Forget about mannerisms, eye colour and preferred occupations, our most important family trait – apparently – is how we construct a Cornish pastie.
The Sarah family originally lived in Probus, Cornwall, then in 1879 sailed to Australia on the Scottish Lassie as free settlers, bringing the pastie secret with them.
Two great chroniclers of our family history, Elsie Price and Gwen McGregor amazingly listed the Sarah family traits – red hair, prominent noses, twins (particularly lots of boys), long fingers and small wrists, musical interests (in choirs and instruments), a love of horses, dogs and cats – in that order.
And lastly, hay fever and allergies.
Oh and let’s not forget those pasties!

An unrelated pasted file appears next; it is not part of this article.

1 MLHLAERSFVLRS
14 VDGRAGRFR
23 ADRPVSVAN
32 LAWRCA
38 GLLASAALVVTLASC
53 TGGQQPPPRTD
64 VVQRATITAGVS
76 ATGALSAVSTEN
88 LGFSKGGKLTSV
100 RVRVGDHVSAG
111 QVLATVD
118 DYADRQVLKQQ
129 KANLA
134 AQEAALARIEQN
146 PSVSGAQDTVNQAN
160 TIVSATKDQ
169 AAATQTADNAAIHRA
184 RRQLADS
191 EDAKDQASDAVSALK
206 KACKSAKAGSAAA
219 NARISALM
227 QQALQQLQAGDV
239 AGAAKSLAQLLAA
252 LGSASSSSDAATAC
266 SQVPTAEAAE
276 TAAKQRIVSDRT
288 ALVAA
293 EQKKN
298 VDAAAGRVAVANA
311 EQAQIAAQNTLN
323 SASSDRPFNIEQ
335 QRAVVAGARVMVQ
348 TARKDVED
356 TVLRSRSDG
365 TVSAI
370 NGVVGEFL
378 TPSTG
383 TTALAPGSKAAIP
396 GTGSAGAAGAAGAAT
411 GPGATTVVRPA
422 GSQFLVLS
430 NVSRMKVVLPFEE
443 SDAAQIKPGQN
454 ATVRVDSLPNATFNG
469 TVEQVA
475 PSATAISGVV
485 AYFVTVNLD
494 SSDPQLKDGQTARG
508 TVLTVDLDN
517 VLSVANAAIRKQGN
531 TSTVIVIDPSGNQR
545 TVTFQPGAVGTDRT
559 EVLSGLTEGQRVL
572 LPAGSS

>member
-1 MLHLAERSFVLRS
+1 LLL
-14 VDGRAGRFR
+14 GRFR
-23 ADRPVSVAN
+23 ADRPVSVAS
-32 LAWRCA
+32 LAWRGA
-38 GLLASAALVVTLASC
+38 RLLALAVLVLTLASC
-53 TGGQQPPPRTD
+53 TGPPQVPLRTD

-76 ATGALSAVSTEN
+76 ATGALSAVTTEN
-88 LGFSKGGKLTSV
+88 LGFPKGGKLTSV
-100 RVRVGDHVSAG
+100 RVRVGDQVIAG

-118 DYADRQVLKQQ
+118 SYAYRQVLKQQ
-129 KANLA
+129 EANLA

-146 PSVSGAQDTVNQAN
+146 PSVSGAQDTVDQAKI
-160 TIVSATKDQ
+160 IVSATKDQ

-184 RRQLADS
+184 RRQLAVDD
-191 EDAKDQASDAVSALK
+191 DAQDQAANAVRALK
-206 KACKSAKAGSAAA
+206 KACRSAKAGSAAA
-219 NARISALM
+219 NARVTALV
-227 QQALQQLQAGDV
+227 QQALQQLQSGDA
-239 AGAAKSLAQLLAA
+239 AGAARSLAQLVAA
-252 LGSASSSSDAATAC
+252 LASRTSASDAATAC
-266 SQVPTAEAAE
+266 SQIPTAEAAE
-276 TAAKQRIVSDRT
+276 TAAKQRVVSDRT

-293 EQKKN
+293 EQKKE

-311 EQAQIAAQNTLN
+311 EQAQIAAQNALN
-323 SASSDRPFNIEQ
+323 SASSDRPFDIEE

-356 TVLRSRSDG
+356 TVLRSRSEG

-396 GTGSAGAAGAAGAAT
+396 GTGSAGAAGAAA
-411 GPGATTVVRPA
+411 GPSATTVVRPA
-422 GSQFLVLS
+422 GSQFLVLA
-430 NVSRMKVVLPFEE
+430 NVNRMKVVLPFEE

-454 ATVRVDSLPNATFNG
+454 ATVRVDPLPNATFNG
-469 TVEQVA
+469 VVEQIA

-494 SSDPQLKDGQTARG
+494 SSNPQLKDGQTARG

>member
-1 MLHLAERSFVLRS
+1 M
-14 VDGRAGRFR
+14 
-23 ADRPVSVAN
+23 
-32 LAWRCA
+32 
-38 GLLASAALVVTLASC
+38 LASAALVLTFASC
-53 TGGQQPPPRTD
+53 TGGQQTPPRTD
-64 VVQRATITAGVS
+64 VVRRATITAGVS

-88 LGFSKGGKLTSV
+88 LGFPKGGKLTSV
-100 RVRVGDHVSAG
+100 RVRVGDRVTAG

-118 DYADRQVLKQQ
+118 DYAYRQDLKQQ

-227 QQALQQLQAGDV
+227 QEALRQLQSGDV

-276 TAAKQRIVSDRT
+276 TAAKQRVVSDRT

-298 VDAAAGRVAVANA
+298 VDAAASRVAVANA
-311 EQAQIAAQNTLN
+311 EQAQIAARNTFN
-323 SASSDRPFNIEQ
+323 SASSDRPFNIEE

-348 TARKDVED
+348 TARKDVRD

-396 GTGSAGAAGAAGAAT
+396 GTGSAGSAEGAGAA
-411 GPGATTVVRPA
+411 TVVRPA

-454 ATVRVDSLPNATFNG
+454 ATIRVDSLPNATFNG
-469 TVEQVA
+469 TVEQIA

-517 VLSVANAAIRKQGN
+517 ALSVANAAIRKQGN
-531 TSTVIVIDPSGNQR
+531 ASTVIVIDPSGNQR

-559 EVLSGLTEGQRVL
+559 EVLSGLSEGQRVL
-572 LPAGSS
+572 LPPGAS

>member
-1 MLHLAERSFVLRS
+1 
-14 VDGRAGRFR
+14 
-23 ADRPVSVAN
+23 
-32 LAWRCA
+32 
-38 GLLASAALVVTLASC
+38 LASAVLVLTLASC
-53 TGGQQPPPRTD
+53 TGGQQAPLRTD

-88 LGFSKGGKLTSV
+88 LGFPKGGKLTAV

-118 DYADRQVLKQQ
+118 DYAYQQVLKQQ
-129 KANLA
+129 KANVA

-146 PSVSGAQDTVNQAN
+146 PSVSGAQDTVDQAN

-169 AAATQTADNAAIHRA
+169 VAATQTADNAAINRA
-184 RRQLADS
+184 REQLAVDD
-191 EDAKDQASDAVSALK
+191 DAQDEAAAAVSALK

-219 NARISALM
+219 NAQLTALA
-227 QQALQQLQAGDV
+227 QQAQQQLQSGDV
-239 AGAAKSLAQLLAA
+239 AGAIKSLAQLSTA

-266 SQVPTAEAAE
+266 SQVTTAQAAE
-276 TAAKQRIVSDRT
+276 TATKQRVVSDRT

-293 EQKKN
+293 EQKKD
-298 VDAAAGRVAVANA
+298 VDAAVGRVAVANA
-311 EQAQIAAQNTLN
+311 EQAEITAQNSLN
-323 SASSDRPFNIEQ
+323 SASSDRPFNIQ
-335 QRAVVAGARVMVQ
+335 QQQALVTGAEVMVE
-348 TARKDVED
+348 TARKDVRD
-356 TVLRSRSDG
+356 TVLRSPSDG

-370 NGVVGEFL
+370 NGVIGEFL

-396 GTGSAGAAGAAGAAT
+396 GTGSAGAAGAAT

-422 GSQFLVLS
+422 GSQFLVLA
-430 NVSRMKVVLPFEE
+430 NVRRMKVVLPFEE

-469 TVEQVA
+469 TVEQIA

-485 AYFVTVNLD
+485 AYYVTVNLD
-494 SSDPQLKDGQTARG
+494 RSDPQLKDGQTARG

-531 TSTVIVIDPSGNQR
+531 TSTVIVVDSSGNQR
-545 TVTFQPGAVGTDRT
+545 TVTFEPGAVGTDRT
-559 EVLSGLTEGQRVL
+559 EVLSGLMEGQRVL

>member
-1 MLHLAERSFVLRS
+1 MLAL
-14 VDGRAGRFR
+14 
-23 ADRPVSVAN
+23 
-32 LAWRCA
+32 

Photo: Susie Sarah.
I’m happy to tick off quite a few traits on that list.
I have long fingers and small wrists, have sung in choirs, played the flute and massacred the piano. I owned a couple of chestnut horses, heaps of dogs and masses of cats – in that order, and enjoy a nice range of allergies.
But what is the relevance of those Sarah pasties?
I note owning bakeries is common in our family and my first job was in a cake shop.
My mother and grandmother were into baking and we often said mum should run a roadhouse – with my sister as a madam of a house of ill repute at the rear – catering to the needs of truckies.
It seems business is big in our family – we come from a fine lineage of shop keepers.
Being in trade has never been an embarrassment to us, but rather a claim to fame.